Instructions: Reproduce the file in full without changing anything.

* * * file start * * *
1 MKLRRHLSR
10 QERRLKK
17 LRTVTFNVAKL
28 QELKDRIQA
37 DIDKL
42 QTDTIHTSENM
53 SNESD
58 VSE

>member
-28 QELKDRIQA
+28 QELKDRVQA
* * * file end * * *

1 MKLRRHLSR
10 QERRLKK
17 LRTVTFNVAKL
28 QELKDRIQA
37 DIDKL
42 QTDTIHTSENM
53 SNESD
58 VSE

>member
-28 QELKDRIQA
+28 QELKDRVQA